Being Fat Positive Doesn't Mean I Don't Think Unkind Things About My Fat Body

by Katie Cloyd
Katie Cloyd/Instagram

Last weekend, I caught a glimpse of myself in a full-length mirror. I am in the final weeks of my last pregnancy right now. I started out in a fat body. I’ve been fat and 8 months pregnant before, but I guess what they say is true. Some people get way bigger way faster with each baby. This is my third. I am very pregnant, and very big.

Seeing myself in a full-length mirror isn’t always a problem for me. It used to be, but I’m over it. I know what I look like, and it is what it is. I am pretty much at peace with it most of the time. Full-length photos are fine with me. I wear crop tops. Love me or hate me, I’m fully embracing every jiggle, roll, and lump. This is my only body, and nobody can tell me I’m wearing it wrong. I make the rules here.

But last weekend, I just wasn’t feeling so fat and sassy. My inner Lizzo was apparently on vacation. That day, I was feeling pregnant and humongous and like a stranger in my fat body. My inner critic was the only voice in my head.

I didn’t see my round belly as a sign that my baby is healthy and my fat body is kicking ass at this whole growing a human thing. I just saw the sheer magnitude of me right now and thought, “Damn, Katie. You’re gigantic. What the literal hell are you going to look like in six more weeks?”

I turned this way and that, just criticizing the diameter of my midsection, saying progressively more negative things in my mind when I finally looked up at my face.

I looked miserable and cranky and disapproving. The look on my face would never exist in response to another human being’s body. I reserve that kind of judgment for myself.

WTF, Katie.

I was horrified. Yikes. I immediately softened my expression and intentionally smiled at myself. I didn’t spiral into a total disaster. It was a tough moment, but it didn’t ruin my whole day the way it once might have.


But I was still disappointed in myself. I felt like wishing away my size right now was akin to a lack of gratitude for the healthy baby I’m carrying. I felt disloyal to the other beautiful fat people that I live to encourage.

I was just angry that no matter how hard I try, I can’t be completely free of these maddening moments when my body just doesn’t feel like my ideal home.

It’s hard for me to say this when I spend so much time heralding bodies of diverse sizes. I worry that people might think that admitting my struggle with negative self-talk casts doubt on all the days when I say I feel like a goddess exactly how I am. Of all the things I don’t want to be, I don’t want to be a fraud the most. I am very connected to being a truth-teller.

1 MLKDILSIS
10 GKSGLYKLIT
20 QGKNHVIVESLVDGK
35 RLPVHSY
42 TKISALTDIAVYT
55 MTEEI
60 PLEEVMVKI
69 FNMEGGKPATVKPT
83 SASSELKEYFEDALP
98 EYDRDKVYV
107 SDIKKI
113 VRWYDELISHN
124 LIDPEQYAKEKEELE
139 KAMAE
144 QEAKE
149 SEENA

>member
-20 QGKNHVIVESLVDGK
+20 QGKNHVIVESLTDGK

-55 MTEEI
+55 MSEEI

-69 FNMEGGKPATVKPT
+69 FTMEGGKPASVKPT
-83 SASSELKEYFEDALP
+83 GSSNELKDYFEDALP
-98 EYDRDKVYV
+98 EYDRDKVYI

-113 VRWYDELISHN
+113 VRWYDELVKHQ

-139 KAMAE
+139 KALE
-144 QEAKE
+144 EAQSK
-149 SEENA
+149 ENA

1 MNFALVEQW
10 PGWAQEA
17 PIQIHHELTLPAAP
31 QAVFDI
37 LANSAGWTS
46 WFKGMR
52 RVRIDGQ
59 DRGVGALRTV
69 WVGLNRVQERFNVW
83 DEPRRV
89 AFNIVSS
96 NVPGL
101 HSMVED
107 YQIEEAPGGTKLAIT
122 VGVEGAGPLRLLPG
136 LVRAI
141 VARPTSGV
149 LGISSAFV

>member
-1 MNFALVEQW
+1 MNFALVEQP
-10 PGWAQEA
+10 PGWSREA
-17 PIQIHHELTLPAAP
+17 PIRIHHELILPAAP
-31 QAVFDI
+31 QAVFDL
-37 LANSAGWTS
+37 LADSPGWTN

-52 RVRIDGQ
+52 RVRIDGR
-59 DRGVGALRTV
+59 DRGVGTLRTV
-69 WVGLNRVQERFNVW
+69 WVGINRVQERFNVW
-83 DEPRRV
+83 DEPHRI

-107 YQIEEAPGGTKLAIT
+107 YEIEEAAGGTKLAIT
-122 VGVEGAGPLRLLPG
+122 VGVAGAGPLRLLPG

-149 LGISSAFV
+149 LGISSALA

That’s why I think it’s important to tell this part of my truth even though it’s confusing and frustrating and sad.

I can see the beauty in anyone else’s body, but sometimes, I’m still really mean to me.

I. Hate. It.

I just don’t want to have those thoughts anymore. I’m trying so damn hard.

I’m over it. And I’m angry about it.

I want to be totally cured of the low view of myself that I held for so many years. I’m done!

No matter how hard I work to stay positive about every single body, it’s just really hard to live in a fat body sometimes. I live with an acute awareness that my body is not heralded as anyone’s ideal. I know that almost everyone believes I should be very committed to changing the size of it.

That’s exhausting knowledge.

It is disheartening to be told I am unworthy of rest and self-acceptance, and that unless I’m striving to change a very big part of me, I am wrong.

I have worked hard to change my thinking, but it’s not magic. Unfortunately, I don’t possess any spells that make me immune to criticism and body shame.

I used to hate my fat body more often than I loved it. Now I love it more often than I hate it.

Both emotions still fully exist in me. I know it’s unrealistic for me to expect that to ever change. My scars related to body image run deep. The hard days happen, and I can’t really stop that first negative thought. Sometimes, it just comes out of nowhere. I can’t erase my damaged parts completely just by choosing a better way. Sometimes the pain that led me to the realization that I deserve kindness wins over the kindness itself.

But I try so hard to fight now.

I can’t always talk myself around. I usually need reinforcements. My husband, parents, and girlfriends help. Fat positive online spaces make a world of difference. Sometimes I can spend a few minutes on Instagram and come away with a whole different attitude.

Sometimes I just have to wait it out, feel my feelings, and give myself permission to have a bad day. A bad month. Or even a bad season. I’ve had all of those things recently. Shit gets hard, and loving yourself just falls way down the list of priorities. Keeping your head above water can feel a little more important than making sure you appreciate your ass in your jeans. I get it.

For me, it is critically important to find my way back to self-love. I can’t let myself regress into a place of long-term self-hatred anymore. Coming back around to kindness toward myself is my only choice. My entire mental health and well-being depend on it. I remember how it felt to spend most of my life wishing I had any body but this fat one. The idea of going back to that misery terrifies me. It was a prison of my own making. I was never free.

I can’t let that happen again.

So, I am going to talk about my fat body like it’s a living miracle, even when it feels like a problem or a burden or a work in progress. I believe my body is good, even when I can’t see it.

Just don’t mistake my body positivity for a complete victory. The battle against the voices that tell me I’m not enough will never be fully won.

But I promise I’ll never, ever stop fighting.